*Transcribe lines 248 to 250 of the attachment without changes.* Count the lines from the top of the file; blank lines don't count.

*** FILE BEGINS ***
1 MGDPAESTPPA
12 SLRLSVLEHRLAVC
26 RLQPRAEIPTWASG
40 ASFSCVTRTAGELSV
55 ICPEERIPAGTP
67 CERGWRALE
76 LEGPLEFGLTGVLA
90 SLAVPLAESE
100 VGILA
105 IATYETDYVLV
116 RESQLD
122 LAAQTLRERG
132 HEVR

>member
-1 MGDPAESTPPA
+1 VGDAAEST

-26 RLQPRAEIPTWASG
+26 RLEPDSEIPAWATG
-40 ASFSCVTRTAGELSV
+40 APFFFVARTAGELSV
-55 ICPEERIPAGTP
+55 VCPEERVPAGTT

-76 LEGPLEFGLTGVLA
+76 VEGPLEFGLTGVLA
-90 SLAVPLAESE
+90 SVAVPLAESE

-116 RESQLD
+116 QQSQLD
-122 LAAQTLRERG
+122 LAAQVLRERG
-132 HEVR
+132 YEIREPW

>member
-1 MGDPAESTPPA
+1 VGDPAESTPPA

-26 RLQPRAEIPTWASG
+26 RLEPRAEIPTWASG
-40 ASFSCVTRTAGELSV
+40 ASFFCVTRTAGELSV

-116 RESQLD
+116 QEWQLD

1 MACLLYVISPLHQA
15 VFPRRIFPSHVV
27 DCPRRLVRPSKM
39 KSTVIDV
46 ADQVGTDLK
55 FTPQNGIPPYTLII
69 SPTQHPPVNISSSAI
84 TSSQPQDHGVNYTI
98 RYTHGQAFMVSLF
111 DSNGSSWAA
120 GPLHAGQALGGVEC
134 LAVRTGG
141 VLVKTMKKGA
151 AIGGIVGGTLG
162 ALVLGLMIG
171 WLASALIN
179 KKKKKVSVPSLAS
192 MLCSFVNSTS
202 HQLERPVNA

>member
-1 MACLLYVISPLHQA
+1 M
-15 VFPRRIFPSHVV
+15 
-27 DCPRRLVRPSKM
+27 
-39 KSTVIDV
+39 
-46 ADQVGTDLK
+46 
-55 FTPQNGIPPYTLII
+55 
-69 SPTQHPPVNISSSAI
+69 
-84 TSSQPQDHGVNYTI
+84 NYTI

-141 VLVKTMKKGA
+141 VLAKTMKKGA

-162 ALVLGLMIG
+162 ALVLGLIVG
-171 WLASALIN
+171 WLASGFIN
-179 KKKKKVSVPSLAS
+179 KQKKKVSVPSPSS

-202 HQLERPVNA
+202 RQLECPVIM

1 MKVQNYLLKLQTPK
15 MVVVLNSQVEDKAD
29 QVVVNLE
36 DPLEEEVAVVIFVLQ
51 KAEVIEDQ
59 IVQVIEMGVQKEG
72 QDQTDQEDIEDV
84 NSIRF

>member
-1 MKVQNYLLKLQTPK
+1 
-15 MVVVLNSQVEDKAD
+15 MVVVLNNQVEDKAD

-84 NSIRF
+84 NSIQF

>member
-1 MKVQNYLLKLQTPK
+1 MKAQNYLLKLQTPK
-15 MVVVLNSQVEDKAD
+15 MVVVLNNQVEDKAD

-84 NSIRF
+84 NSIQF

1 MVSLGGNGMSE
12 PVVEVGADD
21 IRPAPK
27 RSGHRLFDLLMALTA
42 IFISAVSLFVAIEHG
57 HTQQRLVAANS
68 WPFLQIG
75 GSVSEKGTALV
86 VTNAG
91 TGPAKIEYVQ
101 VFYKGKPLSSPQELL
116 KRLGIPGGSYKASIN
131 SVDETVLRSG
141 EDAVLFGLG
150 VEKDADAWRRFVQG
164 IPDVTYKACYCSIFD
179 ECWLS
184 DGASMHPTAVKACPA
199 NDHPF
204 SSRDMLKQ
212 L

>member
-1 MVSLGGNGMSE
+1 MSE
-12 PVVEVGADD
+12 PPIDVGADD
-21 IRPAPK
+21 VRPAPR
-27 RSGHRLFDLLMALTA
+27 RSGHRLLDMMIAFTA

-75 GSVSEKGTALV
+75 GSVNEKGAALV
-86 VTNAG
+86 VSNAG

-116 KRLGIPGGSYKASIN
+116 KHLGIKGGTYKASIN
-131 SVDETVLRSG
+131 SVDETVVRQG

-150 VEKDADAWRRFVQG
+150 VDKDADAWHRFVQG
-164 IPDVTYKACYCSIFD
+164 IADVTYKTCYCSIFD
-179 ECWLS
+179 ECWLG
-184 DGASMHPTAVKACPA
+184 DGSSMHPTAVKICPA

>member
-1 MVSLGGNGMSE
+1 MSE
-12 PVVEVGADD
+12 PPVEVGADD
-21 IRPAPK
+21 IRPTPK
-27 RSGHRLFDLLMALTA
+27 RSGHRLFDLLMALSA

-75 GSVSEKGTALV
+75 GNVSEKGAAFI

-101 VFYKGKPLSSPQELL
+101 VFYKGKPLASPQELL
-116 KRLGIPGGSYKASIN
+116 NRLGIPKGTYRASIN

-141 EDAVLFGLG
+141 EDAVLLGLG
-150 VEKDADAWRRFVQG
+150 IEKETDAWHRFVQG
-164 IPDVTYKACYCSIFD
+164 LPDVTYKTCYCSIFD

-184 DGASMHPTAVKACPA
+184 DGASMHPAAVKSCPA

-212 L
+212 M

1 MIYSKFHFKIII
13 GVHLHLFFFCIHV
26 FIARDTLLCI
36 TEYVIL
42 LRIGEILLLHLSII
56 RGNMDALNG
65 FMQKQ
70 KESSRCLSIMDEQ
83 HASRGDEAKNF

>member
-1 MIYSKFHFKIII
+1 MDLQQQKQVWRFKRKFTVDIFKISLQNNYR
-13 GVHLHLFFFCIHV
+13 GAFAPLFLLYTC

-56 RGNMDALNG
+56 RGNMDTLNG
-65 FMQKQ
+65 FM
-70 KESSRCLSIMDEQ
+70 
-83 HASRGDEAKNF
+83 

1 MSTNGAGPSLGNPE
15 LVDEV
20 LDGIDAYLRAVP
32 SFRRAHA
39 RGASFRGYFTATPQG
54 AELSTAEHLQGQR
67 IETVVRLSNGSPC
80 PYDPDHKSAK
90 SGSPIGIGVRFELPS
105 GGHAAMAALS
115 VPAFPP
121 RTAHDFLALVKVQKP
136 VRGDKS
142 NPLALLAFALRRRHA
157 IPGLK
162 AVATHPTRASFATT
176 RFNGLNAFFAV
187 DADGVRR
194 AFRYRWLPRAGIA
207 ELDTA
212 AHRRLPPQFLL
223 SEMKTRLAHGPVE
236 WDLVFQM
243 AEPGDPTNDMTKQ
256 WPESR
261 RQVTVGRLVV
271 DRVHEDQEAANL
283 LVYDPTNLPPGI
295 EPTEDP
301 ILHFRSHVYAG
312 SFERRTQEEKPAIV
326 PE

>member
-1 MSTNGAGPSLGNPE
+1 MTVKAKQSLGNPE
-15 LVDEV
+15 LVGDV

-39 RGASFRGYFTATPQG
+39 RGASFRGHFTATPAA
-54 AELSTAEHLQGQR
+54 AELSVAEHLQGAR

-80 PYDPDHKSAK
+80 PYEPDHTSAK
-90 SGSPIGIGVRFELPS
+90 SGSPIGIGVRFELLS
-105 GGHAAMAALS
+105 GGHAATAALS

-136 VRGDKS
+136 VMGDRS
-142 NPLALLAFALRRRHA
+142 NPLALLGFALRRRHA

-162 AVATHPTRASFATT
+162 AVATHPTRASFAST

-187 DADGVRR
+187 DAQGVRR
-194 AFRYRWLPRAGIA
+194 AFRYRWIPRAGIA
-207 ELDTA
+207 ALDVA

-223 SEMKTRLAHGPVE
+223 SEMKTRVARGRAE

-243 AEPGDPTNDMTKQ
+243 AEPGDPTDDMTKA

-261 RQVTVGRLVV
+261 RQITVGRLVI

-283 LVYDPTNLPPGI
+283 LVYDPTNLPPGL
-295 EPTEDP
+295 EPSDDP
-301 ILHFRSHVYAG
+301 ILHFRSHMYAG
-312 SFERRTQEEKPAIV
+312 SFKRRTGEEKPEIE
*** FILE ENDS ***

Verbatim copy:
-105 GGHAAMAALS
+105 GGHAATAALS

-136 VRGDKS